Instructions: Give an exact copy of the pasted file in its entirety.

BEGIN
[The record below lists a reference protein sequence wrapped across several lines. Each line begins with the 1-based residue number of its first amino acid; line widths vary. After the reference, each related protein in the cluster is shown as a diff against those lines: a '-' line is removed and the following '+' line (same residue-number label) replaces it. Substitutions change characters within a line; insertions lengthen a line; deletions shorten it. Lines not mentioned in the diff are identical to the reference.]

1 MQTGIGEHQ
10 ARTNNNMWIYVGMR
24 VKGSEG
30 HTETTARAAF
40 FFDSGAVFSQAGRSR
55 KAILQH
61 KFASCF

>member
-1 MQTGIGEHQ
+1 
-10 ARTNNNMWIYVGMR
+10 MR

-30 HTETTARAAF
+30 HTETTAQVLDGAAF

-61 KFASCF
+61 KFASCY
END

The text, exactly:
[The record below lists a reference protein sequence wrapped across several lines. Each line begins with the 1-based residue number of its first amino acid; line widths vary. After the reference, each related protein in the cluster is shown as a diff against those lines: a '-' line is removed and the following '+' line (same residue-number label) replaces it. Substitutions change characters within a line; insertions lengthen a line; deletions shorten it. Lines not mentioned in the diff are identical to the reference.]

1 MQTGIGEHQ
10 ARTNNNMWIYVGMR
24 VKGSEG
30 HTETTARAAF
40 FFDSGAVFSQAGRSR
55 KAILQH
61 KFASCF

>member
-1 MQTGIGEHQ
+1 
-10 ARTNNNMWIYVGMR
+10 MR

-30 HTETTARAAF
+30 HTETTAQVLDGAAF

-61 KFASCF
+61 KFASCY